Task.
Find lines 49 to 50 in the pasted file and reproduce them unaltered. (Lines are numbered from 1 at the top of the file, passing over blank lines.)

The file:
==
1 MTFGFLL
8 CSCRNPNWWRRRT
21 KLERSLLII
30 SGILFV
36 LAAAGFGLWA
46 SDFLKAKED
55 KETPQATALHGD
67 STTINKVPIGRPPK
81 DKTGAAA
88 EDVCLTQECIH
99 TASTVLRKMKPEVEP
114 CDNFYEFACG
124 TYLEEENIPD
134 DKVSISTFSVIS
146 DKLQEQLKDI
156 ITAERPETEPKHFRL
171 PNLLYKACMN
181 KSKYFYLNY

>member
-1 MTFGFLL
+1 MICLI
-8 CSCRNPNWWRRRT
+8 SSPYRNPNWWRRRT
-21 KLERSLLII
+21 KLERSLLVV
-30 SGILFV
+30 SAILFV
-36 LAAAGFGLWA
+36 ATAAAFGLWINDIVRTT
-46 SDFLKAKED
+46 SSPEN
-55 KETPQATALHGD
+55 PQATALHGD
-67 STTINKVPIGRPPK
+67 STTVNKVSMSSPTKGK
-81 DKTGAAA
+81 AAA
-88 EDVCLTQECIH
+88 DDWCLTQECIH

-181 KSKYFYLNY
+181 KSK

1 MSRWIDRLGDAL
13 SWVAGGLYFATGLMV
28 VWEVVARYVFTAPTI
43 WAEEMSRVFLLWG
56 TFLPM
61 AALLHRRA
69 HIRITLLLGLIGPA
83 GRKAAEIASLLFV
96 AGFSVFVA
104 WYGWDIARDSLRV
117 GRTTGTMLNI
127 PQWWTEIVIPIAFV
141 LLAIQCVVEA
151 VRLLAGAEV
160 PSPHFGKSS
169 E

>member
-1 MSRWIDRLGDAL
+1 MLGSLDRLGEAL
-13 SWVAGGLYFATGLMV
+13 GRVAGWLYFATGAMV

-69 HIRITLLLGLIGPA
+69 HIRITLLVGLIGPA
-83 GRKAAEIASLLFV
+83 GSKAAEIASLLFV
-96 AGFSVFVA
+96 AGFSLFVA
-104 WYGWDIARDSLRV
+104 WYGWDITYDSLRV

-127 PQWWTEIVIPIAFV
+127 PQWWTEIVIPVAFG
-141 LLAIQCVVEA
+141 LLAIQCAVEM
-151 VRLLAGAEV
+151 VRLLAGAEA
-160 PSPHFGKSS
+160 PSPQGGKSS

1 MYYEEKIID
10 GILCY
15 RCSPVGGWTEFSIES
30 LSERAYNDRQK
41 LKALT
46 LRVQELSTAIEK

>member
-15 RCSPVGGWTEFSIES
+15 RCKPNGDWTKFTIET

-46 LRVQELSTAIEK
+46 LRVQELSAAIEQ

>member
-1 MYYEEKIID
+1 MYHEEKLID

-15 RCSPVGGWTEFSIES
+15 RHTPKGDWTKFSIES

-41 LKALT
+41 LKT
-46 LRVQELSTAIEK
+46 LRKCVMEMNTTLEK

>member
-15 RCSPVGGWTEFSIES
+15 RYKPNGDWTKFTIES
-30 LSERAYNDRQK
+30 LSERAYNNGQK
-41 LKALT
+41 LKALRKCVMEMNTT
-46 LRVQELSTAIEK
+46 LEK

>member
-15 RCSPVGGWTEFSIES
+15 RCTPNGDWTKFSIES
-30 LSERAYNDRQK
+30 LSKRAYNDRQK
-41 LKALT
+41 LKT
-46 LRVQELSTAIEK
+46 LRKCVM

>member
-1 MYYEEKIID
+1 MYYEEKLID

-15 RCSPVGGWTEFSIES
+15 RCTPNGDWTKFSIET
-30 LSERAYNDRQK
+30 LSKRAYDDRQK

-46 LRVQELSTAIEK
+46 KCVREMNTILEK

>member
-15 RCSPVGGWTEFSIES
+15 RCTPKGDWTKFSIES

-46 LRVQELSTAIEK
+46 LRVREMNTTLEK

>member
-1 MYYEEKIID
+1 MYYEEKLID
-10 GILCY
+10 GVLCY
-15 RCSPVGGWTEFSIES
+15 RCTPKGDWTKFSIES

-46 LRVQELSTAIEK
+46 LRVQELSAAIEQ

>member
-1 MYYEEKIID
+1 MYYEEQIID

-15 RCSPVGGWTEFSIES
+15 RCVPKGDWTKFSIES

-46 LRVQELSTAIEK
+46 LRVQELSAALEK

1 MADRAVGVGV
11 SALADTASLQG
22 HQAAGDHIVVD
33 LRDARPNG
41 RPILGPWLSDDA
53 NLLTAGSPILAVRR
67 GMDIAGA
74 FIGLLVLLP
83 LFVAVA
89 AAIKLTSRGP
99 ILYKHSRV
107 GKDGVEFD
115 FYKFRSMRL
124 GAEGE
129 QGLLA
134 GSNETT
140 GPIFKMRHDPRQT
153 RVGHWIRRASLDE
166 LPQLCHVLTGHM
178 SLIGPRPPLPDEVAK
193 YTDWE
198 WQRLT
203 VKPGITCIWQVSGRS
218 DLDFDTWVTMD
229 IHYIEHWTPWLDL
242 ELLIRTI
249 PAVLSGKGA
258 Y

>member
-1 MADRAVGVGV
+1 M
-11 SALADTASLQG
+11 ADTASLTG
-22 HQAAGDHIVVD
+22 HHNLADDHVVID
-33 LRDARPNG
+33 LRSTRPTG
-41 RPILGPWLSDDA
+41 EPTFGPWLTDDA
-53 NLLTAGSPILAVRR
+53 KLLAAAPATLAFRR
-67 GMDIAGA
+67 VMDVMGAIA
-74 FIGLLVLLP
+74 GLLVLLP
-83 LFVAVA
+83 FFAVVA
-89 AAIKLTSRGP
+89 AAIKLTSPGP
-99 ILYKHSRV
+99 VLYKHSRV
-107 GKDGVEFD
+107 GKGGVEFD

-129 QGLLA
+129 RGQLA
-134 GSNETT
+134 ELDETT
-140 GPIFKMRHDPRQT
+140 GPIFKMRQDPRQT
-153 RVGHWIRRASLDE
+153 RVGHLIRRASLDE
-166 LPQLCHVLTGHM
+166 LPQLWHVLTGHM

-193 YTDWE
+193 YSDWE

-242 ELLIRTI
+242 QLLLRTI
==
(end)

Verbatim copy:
83 GRKAAEIASLLFV
96 AGFSVFVA